Racial and gender stereotypes can be effectively decreased with a counterbias training which is strengthened by an intervention during sleep. The better the sleep, the better the effect of the intervention!
It is a sad fact that even those people who value tolerance and egalitarianism are not free of prejudice and social stereotypes, for example regarding race and gender. All people suffer to a different extent from unconscious stereotypes, so-called implicit biases. These unconscious beliefs influence our behavior. Many people will for example more likely hire a man than an equally qualified woman for a research assistant.
The fact that these biases are implicit makes them very difficult to change. On top of that, even successful interventions against stereotypes are unlikely to have long-lasting effects for various reasons. One example is the media that often reinforce the stereotypes.
A group of scientists from Northwestern University decided to approach this problem from another perspective. They based their research on the knowledge that our memory can be strengthened during sleep (so-called memory consolidation). The scientists do not know the mechanisms of this effect but think that a repeated reactivation of information in the sleep can help us remember information longer. Therefore, Hu and colleagues asked a group of participants to go through a counterbias training. During this training the participants heard a specific sound when they gave a “socially fair” response. Later, the participants were asked to catch a nap in the lab, and while they were in the slow wave sleep, which is a phase of deep sleep, they heard the same sound. As predicted by the authors, the training was effective in reducing social bias. Furthermore, catching a nap strengthened the observed effect. Finally, the additional intervention during sleep helped to maintain the effects of counterbias training for a week.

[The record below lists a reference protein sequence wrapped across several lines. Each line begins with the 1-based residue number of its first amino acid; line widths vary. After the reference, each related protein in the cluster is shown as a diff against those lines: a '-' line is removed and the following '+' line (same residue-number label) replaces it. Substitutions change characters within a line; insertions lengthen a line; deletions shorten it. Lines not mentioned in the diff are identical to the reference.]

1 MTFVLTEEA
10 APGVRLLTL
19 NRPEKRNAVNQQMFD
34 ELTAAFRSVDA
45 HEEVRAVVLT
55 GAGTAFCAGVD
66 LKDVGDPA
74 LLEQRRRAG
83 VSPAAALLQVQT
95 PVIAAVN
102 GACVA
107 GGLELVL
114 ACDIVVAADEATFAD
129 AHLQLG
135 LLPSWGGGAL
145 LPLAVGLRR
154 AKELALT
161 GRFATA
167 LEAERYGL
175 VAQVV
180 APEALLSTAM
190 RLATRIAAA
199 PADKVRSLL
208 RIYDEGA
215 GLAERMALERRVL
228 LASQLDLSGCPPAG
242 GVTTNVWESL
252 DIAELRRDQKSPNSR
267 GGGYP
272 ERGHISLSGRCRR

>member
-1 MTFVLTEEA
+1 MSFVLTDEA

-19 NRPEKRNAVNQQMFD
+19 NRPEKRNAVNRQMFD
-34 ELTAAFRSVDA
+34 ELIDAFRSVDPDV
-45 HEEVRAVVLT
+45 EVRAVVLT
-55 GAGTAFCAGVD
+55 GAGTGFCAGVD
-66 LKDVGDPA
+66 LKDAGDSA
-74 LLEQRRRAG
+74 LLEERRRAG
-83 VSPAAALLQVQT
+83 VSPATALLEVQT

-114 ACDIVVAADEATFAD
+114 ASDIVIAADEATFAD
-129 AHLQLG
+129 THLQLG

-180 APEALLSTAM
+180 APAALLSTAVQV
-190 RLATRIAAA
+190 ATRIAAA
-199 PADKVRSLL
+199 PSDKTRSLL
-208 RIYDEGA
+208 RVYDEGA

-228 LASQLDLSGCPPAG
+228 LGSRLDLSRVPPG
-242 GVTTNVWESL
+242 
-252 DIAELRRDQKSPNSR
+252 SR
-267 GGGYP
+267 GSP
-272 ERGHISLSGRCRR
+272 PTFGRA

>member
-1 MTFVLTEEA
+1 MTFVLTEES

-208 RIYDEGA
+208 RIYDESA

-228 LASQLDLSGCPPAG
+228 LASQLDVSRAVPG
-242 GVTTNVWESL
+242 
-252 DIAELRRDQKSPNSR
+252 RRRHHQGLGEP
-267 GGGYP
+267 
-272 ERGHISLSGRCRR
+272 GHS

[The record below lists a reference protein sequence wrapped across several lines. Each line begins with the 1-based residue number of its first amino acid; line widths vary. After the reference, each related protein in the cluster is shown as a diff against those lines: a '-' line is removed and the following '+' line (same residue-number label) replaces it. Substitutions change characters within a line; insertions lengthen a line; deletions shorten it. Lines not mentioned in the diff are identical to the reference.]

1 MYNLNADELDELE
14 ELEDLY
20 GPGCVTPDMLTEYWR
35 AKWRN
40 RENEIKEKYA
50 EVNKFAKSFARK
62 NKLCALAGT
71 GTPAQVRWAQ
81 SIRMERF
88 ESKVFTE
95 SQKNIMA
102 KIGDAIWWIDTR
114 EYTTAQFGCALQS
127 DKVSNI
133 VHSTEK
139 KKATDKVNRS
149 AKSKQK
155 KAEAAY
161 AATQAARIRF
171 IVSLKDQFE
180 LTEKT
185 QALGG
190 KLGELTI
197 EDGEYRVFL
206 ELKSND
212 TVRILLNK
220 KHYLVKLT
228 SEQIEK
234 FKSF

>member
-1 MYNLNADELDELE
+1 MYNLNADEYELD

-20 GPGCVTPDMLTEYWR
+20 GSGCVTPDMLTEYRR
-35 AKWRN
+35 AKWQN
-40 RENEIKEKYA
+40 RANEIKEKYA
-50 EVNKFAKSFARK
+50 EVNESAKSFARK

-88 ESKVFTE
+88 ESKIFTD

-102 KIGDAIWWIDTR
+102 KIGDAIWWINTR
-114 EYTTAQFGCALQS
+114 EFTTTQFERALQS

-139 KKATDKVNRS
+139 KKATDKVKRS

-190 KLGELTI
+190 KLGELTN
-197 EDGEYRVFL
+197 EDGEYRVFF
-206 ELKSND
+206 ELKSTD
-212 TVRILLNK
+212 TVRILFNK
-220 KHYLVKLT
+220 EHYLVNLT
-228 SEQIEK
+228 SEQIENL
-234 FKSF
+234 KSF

Interestingly, the nap had significantly better effect if it was longer and when the quality of sleep was better, meaning that the participants had longer REM and slow wave phases of the sleep during the nap. This finding supports previous theories that the memory consolidation takes place during both phases of the sleep – REM and slow wave.
Authors are cautious in drawing conclusions. More research will be needed to check if the training can have more permanent effects.